• Special services. Many of our clients look to us for a variety of special services when and as they need them: Payment of household bills. Payment of quarterly estimated taxes. Arranging for preparation of annual tax returns. Older clients often authorize us to step in and provide full personal financial management in the event that they should become mentally or physically incapacitated. Even when this alternative to a court-ordered conservatorship is not needed, it contributes to the client’s financial peace of mind.
  • Traditional trust and estate services. Finally, our clients can draw upon our traditional trust and estate services. No other type of asset-management firm can offer this kind of continuity from generation to generation. Only a trust institution such as ours can help you preserve personal financial security for life, then administer your estate and look after funds that you leave in trust for others in the family, or for charitable purposes.

When billionaires become billionaires, often they create and staff their own family financial offices. That’s fine, but only if you possess the megawealth to justify the high cost. Perhaps the best way to visualize our approach to personalized asset management is to picture us as a similar office—one that serves many individuals and families and so can provide its services at quite moderate cost.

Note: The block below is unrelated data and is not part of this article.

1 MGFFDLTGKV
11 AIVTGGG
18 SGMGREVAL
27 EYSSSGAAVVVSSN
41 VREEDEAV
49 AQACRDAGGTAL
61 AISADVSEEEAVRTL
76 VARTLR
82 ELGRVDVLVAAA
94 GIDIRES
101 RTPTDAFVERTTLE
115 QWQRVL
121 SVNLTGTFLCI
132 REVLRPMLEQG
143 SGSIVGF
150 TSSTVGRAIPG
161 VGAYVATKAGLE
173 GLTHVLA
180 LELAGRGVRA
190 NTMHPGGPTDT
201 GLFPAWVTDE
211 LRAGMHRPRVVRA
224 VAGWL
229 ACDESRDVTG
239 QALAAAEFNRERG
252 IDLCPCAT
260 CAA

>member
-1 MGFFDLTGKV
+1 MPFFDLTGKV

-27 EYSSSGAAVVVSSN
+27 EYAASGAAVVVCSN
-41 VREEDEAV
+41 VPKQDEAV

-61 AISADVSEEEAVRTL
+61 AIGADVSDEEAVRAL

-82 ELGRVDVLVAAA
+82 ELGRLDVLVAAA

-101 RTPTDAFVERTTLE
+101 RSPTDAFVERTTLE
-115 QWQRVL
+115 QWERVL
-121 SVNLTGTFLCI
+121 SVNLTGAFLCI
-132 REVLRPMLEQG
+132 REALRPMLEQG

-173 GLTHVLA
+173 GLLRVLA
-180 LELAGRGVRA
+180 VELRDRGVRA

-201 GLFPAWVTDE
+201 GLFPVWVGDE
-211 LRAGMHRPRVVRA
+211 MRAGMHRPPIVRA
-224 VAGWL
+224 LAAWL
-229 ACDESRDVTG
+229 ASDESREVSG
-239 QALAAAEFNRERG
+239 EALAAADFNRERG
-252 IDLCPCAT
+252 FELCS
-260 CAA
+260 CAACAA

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May we provide you and your family with more information about how we can help you create and maintain a long-term strategy for financial security? We would be glad to schedule an appointment at your earliest convenience.

© 2015 M.A. Co. All rights reserved.

Any developments occurring after January 1, 2015, are not reflected in this article.

Values-based estate planning

DEAR GARDEN STATE TRUST COMPANY:

My religion is very important to me, and I have tried to instill that faith in my children and grandchildren. However, in today’s secular world that is no easy matter, and I worry that I haven’t succeeded. My will creates a trust for my grandchildren. Would it be possible to include a clause providing an inheritance only for those who marry within our religion? —KEEPER OF THE FAITH

DEAR KEEPER:  You are in tricky territory with such a bequest. As a rule, the courts will not enforce bequests that interfere with marriage. For example, say that you hated one particular son-in-law. You might have good reasons; he might be a real louse. But if your will conditioned a bequest upon divorcing him, that condition would most likely be unenforceable. You could, however, take steps to see that he never has a chance to inherit your money. For example, instead of leaving a bequest to your daughter, you could make her the beneficiary of a trust, as you have done for your grandchildren. The trust could permit distributions only to her, not to the lousy son-in-law.